Reinaldo Arenas shouted to the world in 1992 that Cubans on the island lived under the oppression of a relentless dictatorship, which persecuted political dissidents or what the regime deemed were moral dissidents (gays and others).
Decades later, Cuba remains the same. Little, if anything, has changed. I mention Reinaldo Arenas because his cry was the most powerful, but the writer is a symbol of five damned years of persecution, a persecution against the free world, the world of the arts. Arts became the enemy of the Cuban government because it no longer remained silent against the endless crimes by the regime. The strained relationship between Castro and the arts ended years of deep adoration and profit schemes on the hands of the dictator. Censorship, jail, torture, and death were tactics used by Castro to suppress any creative thought that challenged his evil government.
And it did not matter as history shows. That is and was the reality of the island. A reality that was strongly denounced in the book Antes Que Anochezca (Before Night Falls). Arenas’ voice remained unheard. Years went by and the Hollywood elite continued to visit the island, like Europeans in a Jeep admiring the beauty of the lions or the height of the giraffes. A zoo, miserable, in the end, was what the island became. Pandered by those artists in whom Reinaldo Arenas did not find an echo.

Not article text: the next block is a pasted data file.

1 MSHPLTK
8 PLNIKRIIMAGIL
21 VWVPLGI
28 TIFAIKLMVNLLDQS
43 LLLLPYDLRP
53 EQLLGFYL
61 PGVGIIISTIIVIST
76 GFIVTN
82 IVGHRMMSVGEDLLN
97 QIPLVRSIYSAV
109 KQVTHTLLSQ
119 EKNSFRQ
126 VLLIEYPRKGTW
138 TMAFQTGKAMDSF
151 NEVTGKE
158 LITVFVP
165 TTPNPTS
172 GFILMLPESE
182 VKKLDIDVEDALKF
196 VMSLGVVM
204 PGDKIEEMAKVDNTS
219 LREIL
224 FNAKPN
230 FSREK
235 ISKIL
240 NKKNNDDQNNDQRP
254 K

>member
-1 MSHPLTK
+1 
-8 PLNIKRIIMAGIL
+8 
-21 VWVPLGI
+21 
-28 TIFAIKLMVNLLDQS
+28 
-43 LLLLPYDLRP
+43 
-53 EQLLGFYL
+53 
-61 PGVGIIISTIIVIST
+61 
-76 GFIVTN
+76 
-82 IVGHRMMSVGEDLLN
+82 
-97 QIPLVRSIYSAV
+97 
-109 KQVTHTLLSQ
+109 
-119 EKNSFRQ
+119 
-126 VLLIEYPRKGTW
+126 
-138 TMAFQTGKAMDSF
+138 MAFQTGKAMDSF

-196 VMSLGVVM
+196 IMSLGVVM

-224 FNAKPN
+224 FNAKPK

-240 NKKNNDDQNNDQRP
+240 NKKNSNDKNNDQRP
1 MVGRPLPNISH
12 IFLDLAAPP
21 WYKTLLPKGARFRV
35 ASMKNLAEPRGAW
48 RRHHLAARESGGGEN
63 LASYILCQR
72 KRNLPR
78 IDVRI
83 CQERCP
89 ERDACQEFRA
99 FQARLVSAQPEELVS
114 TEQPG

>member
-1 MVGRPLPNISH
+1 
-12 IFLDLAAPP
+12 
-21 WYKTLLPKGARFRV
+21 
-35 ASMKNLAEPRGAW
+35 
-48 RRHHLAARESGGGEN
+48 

The artists on one hand and the politicians on the other. Obama, for example, only cared about the narcissistic applause of the vain world of the Ivy League and European academies. The thaw, even if it was accompanied by sitting next to the dictator enjoying a baseball game, was praiseworthy. The thaw, even if it only represented an economic relief for the communist leadership, but no freedoms for Cubans, was praiseworthy. Obama was praised for shaking the hands of a tyrant, while Trump was crucified for daring to ask for democracy for the Cuban people before handshakes.
Trump was, as expected, crucified by the media. And now the media has spoken again, with that same arrogance of the progressive Harvard academic who admires the Revolution from the comfort of his apartment in The Village. The euphoric media falsely claim that things are changing in Cuba. That now that Raul Castro is retiring, as announced at the 8th Communist Party Congress, the winds of change are in the air. “The end of an era“, says The Washington Post.
The era of what? Castroism was not Fidel, Castroism is not Raul. Castroism is Miguel Díaz-Canel, Raúl’s successor; it is the Cuban Communist Party; it is the militants, the policemen. It is the repression, the persecution against dissidents, the lack of free Internet. Castroism is the system. That era began on January 1, 1959, and has not ended.
Nothing has changed in Cuba. Nothing has ever changed in Cuba and nothing may ever change. Nothing will change, at least, until the White House marries the will that Cubans deserve to be free. Until Europe stops seeing the island as a tropical paradise and fertile land for luxury hotels that only Europeans or Americans will use. Nothing will change until the last Cuban is free. Then, we will be able to speak of a new era.